[ v24 p487 ]
The decision of the Authority follows:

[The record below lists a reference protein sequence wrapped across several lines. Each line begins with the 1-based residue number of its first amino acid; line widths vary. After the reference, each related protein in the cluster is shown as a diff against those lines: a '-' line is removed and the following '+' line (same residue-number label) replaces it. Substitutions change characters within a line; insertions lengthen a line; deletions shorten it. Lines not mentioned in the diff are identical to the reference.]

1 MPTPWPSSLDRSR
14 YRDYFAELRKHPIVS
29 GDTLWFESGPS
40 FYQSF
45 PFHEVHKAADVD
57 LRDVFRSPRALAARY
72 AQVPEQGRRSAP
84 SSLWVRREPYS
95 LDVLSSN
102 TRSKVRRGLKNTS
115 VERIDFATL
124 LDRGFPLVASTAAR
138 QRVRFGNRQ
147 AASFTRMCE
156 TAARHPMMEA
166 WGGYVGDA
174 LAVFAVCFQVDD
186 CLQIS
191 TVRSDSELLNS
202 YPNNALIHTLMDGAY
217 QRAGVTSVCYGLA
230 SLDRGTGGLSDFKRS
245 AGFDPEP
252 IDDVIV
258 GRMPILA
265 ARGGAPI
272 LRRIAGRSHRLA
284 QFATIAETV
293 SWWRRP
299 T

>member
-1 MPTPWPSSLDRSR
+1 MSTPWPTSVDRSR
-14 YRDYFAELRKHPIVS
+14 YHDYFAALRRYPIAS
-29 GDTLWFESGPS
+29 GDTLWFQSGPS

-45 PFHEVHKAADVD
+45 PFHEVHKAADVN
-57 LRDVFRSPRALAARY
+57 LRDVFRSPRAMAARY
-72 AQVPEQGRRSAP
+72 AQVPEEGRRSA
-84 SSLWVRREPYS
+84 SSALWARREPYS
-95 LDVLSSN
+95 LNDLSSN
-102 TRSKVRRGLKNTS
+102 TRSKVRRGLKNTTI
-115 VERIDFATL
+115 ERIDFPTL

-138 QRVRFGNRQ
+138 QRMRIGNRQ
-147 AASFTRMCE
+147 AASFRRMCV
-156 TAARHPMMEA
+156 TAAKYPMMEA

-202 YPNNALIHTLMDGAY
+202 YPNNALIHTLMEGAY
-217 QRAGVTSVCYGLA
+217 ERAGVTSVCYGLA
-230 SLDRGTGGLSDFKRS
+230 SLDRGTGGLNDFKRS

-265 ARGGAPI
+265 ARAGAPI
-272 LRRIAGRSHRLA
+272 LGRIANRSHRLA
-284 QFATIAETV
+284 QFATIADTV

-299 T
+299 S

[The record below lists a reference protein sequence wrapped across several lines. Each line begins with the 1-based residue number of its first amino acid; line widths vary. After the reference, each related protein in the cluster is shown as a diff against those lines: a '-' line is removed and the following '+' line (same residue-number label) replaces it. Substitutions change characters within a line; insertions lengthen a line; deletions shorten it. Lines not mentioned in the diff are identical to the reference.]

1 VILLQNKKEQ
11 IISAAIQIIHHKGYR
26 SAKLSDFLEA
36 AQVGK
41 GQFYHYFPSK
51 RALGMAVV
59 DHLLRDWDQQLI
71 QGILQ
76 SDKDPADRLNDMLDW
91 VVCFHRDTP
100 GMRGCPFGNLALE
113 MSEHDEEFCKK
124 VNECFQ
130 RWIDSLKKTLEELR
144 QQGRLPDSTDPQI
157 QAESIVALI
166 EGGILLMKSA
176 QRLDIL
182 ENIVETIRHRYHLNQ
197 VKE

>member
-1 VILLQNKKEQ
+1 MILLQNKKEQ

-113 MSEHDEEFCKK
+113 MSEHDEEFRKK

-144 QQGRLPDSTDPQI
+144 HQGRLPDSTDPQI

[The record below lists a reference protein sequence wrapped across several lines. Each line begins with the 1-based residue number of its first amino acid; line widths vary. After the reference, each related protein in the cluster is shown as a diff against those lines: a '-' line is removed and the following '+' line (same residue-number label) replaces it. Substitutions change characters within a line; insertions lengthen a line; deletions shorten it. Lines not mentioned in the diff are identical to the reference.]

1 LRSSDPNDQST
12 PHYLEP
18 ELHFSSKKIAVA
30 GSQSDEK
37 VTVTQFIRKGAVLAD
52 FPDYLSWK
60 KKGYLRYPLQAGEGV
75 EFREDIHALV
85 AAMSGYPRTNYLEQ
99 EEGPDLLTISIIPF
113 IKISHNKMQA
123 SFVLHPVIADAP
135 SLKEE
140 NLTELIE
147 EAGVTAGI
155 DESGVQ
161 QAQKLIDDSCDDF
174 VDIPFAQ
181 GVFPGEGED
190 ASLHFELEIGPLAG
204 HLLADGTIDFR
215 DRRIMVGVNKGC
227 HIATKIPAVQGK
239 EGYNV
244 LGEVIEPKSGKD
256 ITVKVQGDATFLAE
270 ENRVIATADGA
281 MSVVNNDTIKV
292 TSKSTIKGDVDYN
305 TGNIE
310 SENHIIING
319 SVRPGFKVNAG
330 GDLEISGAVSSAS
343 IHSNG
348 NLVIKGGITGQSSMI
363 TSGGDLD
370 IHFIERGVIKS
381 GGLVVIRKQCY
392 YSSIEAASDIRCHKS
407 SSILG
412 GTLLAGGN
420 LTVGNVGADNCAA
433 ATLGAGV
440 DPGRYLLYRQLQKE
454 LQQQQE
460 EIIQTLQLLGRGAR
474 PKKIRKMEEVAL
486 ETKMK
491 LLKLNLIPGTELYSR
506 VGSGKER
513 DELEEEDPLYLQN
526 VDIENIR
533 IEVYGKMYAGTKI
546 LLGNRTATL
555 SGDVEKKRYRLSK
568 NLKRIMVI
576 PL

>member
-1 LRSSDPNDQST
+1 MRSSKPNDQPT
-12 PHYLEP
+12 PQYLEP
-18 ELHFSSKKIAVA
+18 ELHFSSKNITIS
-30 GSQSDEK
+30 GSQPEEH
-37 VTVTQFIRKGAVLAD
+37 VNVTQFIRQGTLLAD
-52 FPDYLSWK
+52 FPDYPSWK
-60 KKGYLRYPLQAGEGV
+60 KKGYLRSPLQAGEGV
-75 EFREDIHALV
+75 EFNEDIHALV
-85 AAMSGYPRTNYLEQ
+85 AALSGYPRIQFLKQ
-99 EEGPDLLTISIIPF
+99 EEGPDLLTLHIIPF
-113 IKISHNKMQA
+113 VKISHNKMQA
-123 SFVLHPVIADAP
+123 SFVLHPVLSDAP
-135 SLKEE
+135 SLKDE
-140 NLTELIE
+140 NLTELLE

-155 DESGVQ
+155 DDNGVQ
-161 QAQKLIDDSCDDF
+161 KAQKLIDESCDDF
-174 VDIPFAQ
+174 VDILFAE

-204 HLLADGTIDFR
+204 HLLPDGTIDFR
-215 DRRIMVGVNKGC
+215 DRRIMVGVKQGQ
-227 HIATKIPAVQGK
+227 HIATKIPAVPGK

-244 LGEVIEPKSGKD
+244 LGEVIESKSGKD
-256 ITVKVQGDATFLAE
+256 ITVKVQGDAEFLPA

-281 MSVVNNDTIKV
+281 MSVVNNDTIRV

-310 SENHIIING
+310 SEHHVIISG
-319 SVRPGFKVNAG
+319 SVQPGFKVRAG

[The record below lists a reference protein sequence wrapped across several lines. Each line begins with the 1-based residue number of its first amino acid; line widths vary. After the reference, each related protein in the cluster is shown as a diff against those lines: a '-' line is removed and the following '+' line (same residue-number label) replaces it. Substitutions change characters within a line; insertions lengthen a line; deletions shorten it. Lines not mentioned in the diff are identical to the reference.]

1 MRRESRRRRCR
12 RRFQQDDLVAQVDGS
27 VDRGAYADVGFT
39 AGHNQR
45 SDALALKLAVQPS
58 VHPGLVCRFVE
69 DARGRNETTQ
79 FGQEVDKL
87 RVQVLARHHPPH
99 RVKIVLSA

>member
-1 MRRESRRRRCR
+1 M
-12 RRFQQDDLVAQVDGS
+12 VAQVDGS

24 FLRA No. 53 DEPARTMENT OF THE ARMY U.S. ARMY MEDICAL DEPARTMENT ACTIVITY (NOBLE ARMY HOSPITAL) FORT McCLELLAN, ALABAMA Respondent and AMERICAN FEDERATION OF GOVERNMENT EMPLOYEES, LOCAL 1941, AFL-CIO Charging Party Case No. 4-CA-50151 DECISION AND ORDER I. Statement of the Case This matter is before the Authority, in accordance with section 2429.1(a) of the Authority's Rules and Regulations, based on a stipulation of facts by the parties who have agreed that no material issue of fact exists. The General Counsel and the Respondent have filed briefs with the Authority. The complaint alleges that the Respondent violated section 7116(a)(1) and (8) of the Federal Service Labor-Management Relations Statute (the Statute) by failing to comply with section 7114(a)(2)(B) of the Statute when it conducted an examination in connection with an investigation in the absence of the employee's requested union representative. For the reasons stated below, we find no merit to this allegation. II. Facts In late September 1984, the Commander of the Noble Army Hospital orally advised the unit employee, an ophthalmologist at the hospital, that he should discontinue his treatment of patients pending a review of his medical procedures and proficiency. On October 1, 1984, the Respondent's Credentials Committee met to consider the results of audits conducted by another ophthalmologist of the employee's patient medical records. The purpose of this Committee was to make recommendations to the hospital commander regarding the admission to and retention of staff membership including the assignment, reduction or withdrawal of clinical privileges. The membership of the Committee, with one exception, consisted of supervisors, management officials, and the Chiefs of various departments within the hospital. The auditing ophthalmologist found that the employee was utilizing out-dated treatments, poor care, and that the majority of cases he reviewed were deficient in evaluation and documentation. Based on this preliminary report, the Committee voted to continue the suspension of the employee's surgical privileges until a hearing could be convened on October 17. On October 3, the employee was notified of the Committee's intention to hold a hearing to review the findings of the auditing physician and that he, the employee, would have an opportunity to respond to the allegations. The employee was informed that he would have the right to be present at the hearing, to present evidence, to cross-examine the ophthalmologist assigned to the Committee, and to call witnesses on his behalf. The employee was also informed that he had the right to consult legal counsel but that this did not include the right to be represented by counsel at the hearing. At the hearing, such counsel could only serve as an advisor and could not question witnesses or present legal argument. On October 5, the employee wrote the Chairman of the Committee notifying him that he had elected to attend the hearing and desired to defend himself against all allegations. In his letter, the employee notified the Chairman that he would have a legal advisor, that he intended to call witnesses, and that the President of the Local would also attend the hearing on his behalf. By letter dated October 9, the Chairman of the Committee informed the employee that the hearing was not subject to the negotiated agreement and that the presence of a union representative would not be allowed. By letter dated October 11, the employee protested the refusal of the Respondent to permit a union representative to be present, arguing that he was entitled to a union representative under the negotiated agreement and the Civil Service Reform Act. On October 17, the employee attended the hearing with counsel but without a union representative. During the hearing, he cross-examined the auditing physician (the witness called by the Committee), called witnesses on his behalf, presented evidence, made an opening statement, and testified. After his testimony the employee answered questions posed by the Committee. By letter dated October 18, the Respondent affirmed its original position that the employee was not entitled to union representation because the Credentials Committee proceedings were not considered, for labor relations purposes, to be formal meetings concerning general conditions of employment. The Respondent further maintained that the Committee makes recommendations to the hospital Commander who makes the decision as to what action to take, and advised the employee that he would have a right to appeal any action that resulted in a loss of credentials. The Respondent asserted that a decredentialing hearing was not a disciplinary action and characterized the Committee as an internal deliberative body responsible only for ensuring the quality of medical care. The Credentials Committee also issued its findings on October 18. The Committee recommended that the employee's privileges be restricted regarding certain surgical procedures based on its findings that the employee used outdated surgical techniques, kept inadequate documentation, and performed certain medical procedures infrequently. The Committee also concluded that the employee had rebutted certain deficiencies in his outpatient records. The recommendations of the Committee were adopted by the Respondent on December 12 and the employee was notified of his right to appeal. The employee did not exercise such rights and resigned from his position on January 3, 1985. The parties stipulated that the loss of clinical privileges by a health care practitioner could be the basis for removal under 5 U.S.C. Section 4301 et seq. or 5 U.S.C. Section 5701 et seq. from Federal service. III. The Positions of the Parties The parties do not contest the fact that the employee requested union representation; nor is there an issue concerning whether the employee had a reasonable belief that the hearing could result in discipline. Both facts have been stipulated. The Respondent argues that the term "examination" in section 7114(a)(2)(B) connotes situations wherein an employee is involuntarily called to explain or answer questions by management. Here, the Respondent argues, the employee was free to attend or not to attend the hearing. If he chose to attend, he was free also to choose whether or not to participate. For example, he need not have testified, nor was he obligated to answer questions. Thus, there was no "examination" within the meaning of section 7114(a)(2)(B) and the employee was not entitled to union representation. The Respondent also argues that the hearing was not a vehicle for the employee's removal. Removal (in light of any decredentialing), according to the Respondent, would be conducted separately under 5 U.S.C. Section 4301 et seq. based on a finding of unacceptable performance, a determination reserved to the hospital Commander. The Respondent argues that the hearing was not an "investigation," but rather a "review by a committee of peers" -- "fellow physicians reviewing the medical practice of another fellow physician." The General Counsel contends that the hearing met all the requirements of section 7114(a)(2)(B) of the Statute in that the hearing was an "examination" of an employee in connection with an investigation. The General Counsel argues that both private and public sector case law emphasizes the investigatory purpose of the meeting as being determinative of whether the meeting is an "examination" rather than whether the employee's presence was voluntary. Thus, the General Counsel argues, it is totally irrelevant that the unit employee voluntarily appeared at the hearing. In the General Counsel's view, the Respondent violated the Statute when Respondent refused to permit the employee to have union representation and proceeded with the hearing. Such a violation, argues the General Counsel, could not be cured by the subsequent decision of the employee to voluntarily appear at the hearing, without union representation, since the hearing would have taken place regardless of whether the employee appeared or waived the right to appear. IV. Analysis There is no question that the Respondent denied the employee union representation at the hearing. Thus, if the hearing met the definition of section 7114(a)(2)(B) of the Statute, that is, involves "any examination of an employee in the unit by a representative of the agency in connection with an investigation" the Respondent would be in violation of the Statute. We conclude that this hearing of the Credentials Committee was not an examination under section 7114(a)(2)(B). The Credentials Committee was scheduled to review the auditing ophthalmologist's report, review the employee's record, and make recommendations. The hearing was scheduled for the receipt of the auditing physician's testimony and was not dependent in any way on whether or not the employee attended the hearing. Like the situation in Department of the Treasury, Internal Revenue Service, 15 FLRA 360, 361 (1984), the hearing was not designed to "ask questions, elicit additional information, have the employee admit his alleged wrongdoing, or explain his conduct." In addition, the scheduled activities were to take place and would have taken place whether or not the employee attended or participated in the hearing. In these circumstances, we find that this hearing was not an examination under the Statute. The fact that the employee was given an option to attend and participate in the hearing and chose to do so does not alter, after the fact, the nature of the hearing. As the hearing was not an examination, we conclude that the Respondent had no obligation under the Statute to grant the employee's request for union representation. /1/ V. Conclusion The Authority has considered all of the facts and circumstances of this case, including the positions of the parties, and concludes, as noted above, that the Respondent has not violated the Statute as alleged in the General Counsel's complaint. ORDER The complaint in Case No. 4-CA-50151 is dismissed in its entirety. Issued, Washington, D.C., December 15, 1986. /s/ Jerry L. Calhoun, Chairman /s/ Henry B. Frazier III, Member FEDERAL LABOR RELATIONS AUTHORITY Member McKee's Dissenting Opinion 4 I disagree with the conclusion that the hearing conducted by the Respondent on October 17, 1984, was not an "examination" under section 7114(a)(2)(B) of the Statute. The hearing was a formal proceeding under Department of the Army Regulation AR 40-66. Prior to the hearing, the Respondent convened the Credentials Committee on October 1 to review the results of an audit of the employee's patient records and health care performance. At that meeting, the Committee considered the findings of the auditing ophthalmologist that the employee was utilizing out-dated treatments, poor care, management and understanding of treatment of patients and that the majority of cases reviewed were deficient in evaluation and documentation. Based on those findings, the Credentials Committee recommended that a Hearing Committee be convened and affirmed the earlier suspension of the employee's surgical privileges. The parties stipulated that the employee "would credibly state under oath" that he was advised by the Chairman of the Credentials Committee that he should be present at the hearing, that he could have an attorney accompany him and that he could bring other members of the medical staff to testify as witnesses on his behalf (Stipulation 10). The employee was subsequently served with a formal "Notification of Hearing Committee," which informed him that he had an opportunity to be present and that he would have an opportunity to respond to the allegations against him (Stipulation 11). The Notice also informed the employee that he had a right to have legal counsel present to advise him at the hearing. The parties have stipulated that the employee reasonably believed that the hearing could result in the restriction, suspension or termination of his clinical privileges which in turn could result in his separation from the civilian service (Stipulation 19). The employee twice requested in writing that he be allowed to have a representative of his union accompany him to the hearing, and both requests were denied by the Respondent. The employee attended the hearing. In accordance with AR 40-66, he cross-examined witnesses who testified against him, presented evidence and witnesses in his own behalf, testified in his own behalf, and was questioned by members of the Hearing Committee. As indicated above, the hearing was a very serious formal proceeding. The Hearing Committee was comprised of the following: Respondent's Chief of Professional Services, Chief of Surgery, Chief of Community Health Services, Chief of Internal Medicine and Chief of the General Surgery Service, all of whom were stipulated to as supervisors and/or management officials; and from another Army Hospital, the Chief of Ophthalmology Services. The purpose of the hearing was to consider the allegations against the employee that resulted from an investigation of his care of patients and to examine his record as an ophthalmologist. While the employee was not directly ordered to attend the hearing, his apparently credible and unrefuted claim is that he was told by the Chairman of the Credentials Committee, who was also Chief of Professional Services at the hospital, that he should attend. Moreover, his interests in being present at the hearing were vital. His position and professional reputation were in serious jeopardy. In those circumstances, the employee's attendance at the hearing was not "voluntary." Rather, the oral advice of the Credentials Committee Chairman, as well as the evident professional and economic consequences involved, compelled his attendance and participation in the proceeding to protect himself. The fact that the hearing would have proceeded whether or not the employee attended or participated is not controlling in this case. The employee did attend and participate and he was questioned by members of the Respondent's Hearing Committee. For those reasons, I find that the October 17 hearing conducted by the Respondent was an "examination of an employee . . . in connection with an investigation . . ." within the meaning of section 7114(a)(2)(B) of the Statute, and that the employee was entitled to have the assistance of his union representative at the hearing as he requested. I conclude that the Respondent violated section 7116(a)(1) and (8), as alleged in the complaint, when it conducted the hearing in the absence of the employee's requested union representative. Issued, Washington, D.C. December 15, 1986. /s/ Jean McKee, Member --------------- FOOTNOTES$ --------------- (1) Member McKee's dissenting opinion is set forth below.